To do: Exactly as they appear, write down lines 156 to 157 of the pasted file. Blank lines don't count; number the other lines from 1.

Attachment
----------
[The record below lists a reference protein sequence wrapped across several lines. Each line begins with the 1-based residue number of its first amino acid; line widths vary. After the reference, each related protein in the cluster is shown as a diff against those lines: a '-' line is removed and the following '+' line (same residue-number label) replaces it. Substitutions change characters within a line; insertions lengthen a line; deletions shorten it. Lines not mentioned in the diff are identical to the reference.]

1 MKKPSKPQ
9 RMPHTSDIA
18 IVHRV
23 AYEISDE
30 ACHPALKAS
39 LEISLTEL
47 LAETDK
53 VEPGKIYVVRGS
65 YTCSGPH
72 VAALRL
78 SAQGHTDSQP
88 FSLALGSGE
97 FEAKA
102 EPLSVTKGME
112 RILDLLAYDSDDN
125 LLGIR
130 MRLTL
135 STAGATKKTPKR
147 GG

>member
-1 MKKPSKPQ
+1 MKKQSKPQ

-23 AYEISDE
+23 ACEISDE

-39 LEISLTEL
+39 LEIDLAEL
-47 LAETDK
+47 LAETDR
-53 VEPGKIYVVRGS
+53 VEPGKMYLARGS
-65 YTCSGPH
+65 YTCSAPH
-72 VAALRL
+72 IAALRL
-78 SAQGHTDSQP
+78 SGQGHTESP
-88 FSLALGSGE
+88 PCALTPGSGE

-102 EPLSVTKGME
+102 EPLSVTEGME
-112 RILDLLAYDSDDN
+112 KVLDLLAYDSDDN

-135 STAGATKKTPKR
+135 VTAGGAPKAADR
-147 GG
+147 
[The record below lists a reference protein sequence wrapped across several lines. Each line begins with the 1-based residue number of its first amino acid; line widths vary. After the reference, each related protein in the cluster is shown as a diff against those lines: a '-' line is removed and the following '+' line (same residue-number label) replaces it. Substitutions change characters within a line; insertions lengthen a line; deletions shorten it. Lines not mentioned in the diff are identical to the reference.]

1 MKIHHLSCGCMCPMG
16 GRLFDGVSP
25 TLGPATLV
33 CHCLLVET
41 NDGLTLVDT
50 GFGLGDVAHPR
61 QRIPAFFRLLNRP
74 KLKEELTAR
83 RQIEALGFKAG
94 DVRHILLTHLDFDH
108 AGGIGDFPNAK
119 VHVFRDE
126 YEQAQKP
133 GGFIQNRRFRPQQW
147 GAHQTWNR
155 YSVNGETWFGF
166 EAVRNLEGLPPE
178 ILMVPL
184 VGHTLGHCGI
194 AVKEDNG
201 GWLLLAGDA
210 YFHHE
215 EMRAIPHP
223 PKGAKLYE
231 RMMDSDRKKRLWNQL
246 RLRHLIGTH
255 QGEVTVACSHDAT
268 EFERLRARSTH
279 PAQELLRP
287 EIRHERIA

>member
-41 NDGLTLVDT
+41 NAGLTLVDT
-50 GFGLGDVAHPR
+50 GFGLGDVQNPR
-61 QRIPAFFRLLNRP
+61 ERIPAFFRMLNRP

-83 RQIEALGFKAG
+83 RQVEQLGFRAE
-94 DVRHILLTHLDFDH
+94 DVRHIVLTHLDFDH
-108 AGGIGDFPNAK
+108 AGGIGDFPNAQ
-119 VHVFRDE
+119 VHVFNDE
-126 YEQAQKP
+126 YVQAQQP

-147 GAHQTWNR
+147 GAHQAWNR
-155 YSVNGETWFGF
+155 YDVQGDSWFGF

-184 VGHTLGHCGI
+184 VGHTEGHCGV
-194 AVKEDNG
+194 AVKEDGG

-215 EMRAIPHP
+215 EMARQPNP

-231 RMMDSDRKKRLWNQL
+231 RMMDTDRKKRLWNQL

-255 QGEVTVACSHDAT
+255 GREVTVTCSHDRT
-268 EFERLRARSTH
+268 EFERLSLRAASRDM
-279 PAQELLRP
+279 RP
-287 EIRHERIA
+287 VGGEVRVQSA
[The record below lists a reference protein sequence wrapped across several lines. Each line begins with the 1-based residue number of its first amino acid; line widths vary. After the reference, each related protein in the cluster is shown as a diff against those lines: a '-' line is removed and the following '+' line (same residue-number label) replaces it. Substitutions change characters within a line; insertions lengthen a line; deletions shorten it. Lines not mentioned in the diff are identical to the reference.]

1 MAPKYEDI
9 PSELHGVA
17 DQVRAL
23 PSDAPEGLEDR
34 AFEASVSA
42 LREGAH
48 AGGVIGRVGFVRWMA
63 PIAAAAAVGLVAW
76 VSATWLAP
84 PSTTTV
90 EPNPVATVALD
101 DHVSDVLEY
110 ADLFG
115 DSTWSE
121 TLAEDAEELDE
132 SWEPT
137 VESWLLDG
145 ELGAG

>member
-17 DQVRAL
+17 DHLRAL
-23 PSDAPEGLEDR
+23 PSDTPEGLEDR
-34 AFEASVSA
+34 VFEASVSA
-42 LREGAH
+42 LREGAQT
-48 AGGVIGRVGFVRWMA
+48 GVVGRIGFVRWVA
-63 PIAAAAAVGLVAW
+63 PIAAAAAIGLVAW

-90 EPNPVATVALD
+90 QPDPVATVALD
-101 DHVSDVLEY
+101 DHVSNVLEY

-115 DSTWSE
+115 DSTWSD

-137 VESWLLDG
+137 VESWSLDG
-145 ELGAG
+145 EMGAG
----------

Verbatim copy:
-145 ELGAG
+145 EMGAG